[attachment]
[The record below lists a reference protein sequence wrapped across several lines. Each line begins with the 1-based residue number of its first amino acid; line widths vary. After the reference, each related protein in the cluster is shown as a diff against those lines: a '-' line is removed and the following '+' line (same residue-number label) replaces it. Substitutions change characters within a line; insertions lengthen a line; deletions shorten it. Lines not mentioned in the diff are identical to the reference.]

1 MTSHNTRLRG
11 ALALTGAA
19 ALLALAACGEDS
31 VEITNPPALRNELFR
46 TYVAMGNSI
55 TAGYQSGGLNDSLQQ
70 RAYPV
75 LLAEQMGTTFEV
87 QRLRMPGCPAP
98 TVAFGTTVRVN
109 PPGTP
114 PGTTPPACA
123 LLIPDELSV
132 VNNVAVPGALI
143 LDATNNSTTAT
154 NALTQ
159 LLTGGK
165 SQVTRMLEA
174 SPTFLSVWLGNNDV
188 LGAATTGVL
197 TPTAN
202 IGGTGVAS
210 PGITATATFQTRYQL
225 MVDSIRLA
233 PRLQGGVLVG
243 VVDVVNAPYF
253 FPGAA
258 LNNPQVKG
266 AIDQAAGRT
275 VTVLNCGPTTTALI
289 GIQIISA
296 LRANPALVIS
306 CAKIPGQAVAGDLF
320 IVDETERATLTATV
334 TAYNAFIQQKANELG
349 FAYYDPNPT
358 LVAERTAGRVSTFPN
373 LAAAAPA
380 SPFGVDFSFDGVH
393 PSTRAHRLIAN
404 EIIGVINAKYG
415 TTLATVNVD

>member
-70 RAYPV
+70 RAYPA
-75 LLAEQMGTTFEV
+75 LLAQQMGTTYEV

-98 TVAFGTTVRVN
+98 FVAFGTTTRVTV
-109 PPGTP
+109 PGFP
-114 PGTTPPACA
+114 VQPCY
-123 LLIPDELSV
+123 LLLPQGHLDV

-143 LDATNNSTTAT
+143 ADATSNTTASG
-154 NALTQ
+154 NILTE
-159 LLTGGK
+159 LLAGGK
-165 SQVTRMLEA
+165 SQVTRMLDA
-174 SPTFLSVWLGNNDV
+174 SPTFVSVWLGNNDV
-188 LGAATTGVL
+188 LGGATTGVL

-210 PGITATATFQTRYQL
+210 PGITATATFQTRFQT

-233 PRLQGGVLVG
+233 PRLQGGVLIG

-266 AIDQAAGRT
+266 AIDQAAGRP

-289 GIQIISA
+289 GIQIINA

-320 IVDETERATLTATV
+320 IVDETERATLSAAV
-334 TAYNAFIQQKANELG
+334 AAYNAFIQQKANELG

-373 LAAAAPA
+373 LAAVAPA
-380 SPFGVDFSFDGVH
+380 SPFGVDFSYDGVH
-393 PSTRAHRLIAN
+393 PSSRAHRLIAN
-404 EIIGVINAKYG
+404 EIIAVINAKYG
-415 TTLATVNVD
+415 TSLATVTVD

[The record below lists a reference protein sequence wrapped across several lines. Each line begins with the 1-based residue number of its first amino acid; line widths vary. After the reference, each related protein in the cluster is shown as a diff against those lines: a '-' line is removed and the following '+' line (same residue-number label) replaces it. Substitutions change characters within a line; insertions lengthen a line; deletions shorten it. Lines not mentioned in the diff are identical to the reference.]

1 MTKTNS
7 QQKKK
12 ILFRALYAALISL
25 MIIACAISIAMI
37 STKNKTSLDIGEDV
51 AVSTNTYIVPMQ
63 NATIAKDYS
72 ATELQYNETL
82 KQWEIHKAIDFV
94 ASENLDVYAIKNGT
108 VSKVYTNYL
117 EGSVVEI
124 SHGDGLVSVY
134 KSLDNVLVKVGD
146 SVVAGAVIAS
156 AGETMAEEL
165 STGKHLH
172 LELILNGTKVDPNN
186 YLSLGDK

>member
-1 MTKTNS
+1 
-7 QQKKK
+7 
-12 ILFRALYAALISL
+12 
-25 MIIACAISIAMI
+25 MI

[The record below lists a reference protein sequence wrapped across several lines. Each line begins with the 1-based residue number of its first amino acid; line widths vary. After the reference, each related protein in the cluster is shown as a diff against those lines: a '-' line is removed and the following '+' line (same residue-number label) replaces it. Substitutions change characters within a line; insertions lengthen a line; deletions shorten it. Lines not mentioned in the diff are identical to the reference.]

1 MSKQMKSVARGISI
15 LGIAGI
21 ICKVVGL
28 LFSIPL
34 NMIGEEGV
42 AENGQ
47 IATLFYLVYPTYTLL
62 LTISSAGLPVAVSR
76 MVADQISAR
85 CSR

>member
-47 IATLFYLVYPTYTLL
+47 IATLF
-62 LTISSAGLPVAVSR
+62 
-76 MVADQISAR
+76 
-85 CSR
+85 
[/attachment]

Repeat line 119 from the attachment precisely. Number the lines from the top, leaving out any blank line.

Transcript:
+25 MI